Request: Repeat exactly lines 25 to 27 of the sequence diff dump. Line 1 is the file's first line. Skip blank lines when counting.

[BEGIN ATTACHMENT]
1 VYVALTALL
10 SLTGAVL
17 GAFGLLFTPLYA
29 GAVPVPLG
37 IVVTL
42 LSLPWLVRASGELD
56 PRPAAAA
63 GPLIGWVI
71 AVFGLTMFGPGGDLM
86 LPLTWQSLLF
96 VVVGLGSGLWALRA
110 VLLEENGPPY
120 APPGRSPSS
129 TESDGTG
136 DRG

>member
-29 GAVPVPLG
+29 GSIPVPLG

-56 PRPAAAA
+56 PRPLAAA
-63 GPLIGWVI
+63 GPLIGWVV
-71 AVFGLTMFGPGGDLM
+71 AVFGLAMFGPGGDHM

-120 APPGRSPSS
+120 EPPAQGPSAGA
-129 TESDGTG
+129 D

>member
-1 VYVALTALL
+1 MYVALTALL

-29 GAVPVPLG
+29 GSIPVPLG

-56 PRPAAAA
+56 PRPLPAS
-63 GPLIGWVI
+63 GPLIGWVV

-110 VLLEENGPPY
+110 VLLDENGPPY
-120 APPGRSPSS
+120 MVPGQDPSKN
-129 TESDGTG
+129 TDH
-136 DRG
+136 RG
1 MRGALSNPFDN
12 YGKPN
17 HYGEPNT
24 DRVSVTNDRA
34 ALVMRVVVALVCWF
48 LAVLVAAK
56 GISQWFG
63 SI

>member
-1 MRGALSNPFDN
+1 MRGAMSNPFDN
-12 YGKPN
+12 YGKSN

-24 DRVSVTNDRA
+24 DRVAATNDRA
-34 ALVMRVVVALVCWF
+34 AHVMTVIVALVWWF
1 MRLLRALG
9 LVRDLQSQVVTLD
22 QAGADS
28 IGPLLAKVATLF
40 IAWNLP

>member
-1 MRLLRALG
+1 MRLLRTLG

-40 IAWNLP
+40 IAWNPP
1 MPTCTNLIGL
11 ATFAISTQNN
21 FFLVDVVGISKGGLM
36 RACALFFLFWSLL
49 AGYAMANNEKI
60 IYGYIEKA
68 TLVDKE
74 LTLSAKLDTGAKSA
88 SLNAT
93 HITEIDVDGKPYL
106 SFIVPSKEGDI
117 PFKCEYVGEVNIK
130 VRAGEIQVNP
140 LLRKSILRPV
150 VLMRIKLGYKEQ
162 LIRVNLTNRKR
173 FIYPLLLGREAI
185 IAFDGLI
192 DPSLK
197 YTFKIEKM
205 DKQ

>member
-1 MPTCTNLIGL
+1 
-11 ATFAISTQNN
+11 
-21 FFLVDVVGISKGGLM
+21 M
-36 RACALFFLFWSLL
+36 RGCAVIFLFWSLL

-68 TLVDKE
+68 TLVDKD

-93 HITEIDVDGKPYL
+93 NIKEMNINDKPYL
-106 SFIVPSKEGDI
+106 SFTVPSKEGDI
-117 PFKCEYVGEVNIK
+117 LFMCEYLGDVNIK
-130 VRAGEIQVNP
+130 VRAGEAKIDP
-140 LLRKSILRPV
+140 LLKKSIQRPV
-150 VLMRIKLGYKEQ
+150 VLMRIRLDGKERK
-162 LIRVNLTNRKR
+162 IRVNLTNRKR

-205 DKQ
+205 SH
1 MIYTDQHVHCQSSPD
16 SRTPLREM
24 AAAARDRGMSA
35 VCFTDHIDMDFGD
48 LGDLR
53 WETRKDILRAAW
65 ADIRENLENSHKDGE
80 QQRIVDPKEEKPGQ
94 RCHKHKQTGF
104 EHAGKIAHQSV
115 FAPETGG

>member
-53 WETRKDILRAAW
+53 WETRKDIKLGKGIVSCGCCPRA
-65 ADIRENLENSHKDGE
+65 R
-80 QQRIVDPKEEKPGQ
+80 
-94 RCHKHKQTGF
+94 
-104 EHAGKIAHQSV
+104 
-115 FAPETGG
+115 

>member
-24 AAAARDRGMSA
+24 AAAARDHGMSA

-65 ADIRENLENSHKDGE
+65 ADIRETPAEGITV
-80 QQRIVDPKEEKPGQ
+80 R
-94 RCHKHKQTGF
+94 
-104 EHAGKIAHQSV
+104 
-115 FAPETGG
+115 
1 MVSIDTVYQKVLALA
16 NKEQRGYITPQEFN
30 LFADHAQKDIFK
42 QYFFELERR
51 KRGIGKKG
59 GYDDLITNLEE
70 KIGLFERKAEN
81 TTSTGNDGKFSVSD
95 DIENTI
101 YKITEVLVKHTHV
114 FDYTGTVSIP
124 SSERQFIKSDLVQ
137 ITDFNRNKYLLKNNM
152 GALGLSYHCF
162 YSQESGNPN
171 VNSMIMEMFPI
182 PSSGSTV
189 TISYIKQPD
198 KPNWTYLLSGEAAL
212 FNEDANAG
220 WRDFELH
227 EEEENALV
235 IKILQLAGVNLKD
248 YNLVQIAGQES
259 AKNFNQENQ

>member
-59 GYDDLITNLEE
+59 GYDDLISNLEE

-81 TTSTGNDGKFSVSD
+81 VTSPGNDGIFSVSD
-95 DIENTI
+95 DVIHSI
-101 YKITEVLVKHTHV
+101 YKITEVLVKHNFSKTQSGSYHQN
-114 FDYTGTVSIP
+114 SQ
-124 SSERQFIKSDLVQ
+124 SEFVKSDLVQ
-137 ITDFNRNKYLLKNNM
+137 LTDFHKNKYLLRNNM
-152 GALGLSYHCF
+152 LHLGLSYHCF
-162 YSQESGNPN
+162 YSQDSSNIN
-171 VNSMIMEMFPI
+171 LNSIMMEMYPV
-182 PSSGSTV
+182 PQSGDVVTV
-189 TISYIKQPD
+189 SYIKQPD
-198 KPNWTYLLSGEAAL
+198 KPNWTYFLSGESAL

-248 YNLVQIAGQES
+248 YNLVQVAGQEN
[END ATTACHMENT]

-120 APPGRSPSS
+120 EPPAQGPSAGA
-129 TESDGTG